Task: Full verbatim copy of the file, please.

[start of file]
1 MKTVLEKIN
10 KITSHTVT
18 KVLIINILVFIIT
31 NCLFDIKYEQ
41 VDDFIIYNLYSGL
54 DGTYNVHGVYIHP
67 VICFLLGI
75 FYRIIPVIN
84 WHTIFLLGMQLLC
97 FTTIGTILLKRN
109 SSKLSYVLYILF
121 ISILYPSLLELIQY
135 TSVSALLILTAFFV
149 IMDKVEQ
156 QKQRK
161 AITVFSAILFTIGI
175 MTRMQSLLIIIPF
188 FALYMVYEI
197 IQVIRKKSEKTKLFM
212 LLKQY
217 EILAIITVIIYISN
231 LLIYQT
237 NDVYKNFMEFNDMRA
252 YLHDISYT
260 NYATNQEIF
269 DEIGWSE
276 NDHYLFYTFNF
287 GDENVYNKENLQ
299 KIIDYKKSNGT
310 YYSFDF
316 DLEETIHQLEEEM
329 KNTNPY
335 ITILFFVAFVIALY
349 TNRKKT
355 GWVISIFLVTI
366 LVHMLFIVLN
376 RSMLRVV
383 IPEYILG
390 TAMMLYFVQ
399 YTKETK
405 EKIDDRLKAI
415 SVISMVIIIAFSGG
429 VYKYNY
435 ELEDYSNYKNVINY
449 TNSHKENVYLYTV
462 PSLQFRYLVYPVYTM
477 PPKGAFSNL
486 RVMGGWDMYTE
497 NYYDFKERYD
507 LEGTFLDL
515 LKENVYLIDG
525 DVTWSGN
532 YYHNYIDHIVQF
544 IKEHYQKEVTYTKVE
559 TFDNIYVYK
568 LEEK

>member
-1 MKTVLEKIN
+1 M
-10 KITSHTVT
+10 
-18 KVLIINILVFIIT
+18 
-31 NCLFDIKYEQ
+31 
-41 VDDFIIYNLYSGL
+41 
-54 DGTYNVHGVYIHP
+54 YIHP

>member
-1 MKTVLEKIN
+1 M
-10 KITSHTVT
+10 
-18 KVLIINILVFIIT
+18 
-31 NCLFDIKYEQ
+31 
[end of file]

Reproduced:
1 MKTVLEKIN
10 KITSHTVT
18 KVLIINILVFIIT
31 NCLFDIKYEQ
41 VDDFIIYNLYSGL
54 DGTYNVHGVYIHP
67 VICFLLGI
75 FYRIIPVIN
84 WHTIFLLGMQLLC
97 FTTIGTILLKRN
109 SSKLSYVLYILF
121 ISILYPSLLELIQY
135 TSVSALLILTAFFV
149 IMDKVEQ
156 QKQRK
161 AITVFSAILFTIGI
175 MTRMQSLLIIIPF
188 FALYMVYEI
197 IQVIRKKSEKTKLFM
212 LLKQY
217 EILAIITVIIYISN
231 LLIYQT
237 NDVYKNFMEFNDMRA
252 YLHDISYT
260 NYATNQEIF
269 DEIGWSE
276 NDHYLFYTFNF
287 GDENVYNKENLQ
299 KIIDYKKSNGT
310 YYSFDF
316 DLEETIHQLEEEM
329 KNTNPY
335 ITILFFVAFVIALY
349 TNRKKT
355 GWVISIFLVTI
366 LVHMLFIVLN
376 RSMLRVV
383 IPEYILG
390 TAMMLYFVQ
399 YTKETK
405 EKIDDRLKAI
415 SVISMVIIIAFSGG
429 VYKYNY
435 ELEDYSNYKNVINY
449 TNSHKENVYLYTV
462 PSLQFRYLVYPVYTM
477 PPKGAFSNL
486 RVMGGWDMYTE
497 NYYDFKERYD
507 LEGTFLDL
515 LKENVYLIDG
525 DVTWSGN
532 YYHNYIDHIVQF
544 IKEHYQKEVTYTKVE
559 TFDNIYVYK
568 LEEK

>member
-1 MKTVLEKIN
+1 M
-10 KITSHTVT
+10 
-18 KVLIINILVFIIT
+18 
-31 NCLFDIKYEQ
+31 
-41 VDDFIIYNLYSGL
+41 
-54 DGTYNVHGVYIHP
+54 YIHP

>member
-1 MKTVLEKIN
+1 M
-10 KITSHTVT
+10 
-18 KVLIINILVFIIT
+18 
-31 NCLFDIKYEQ
+31 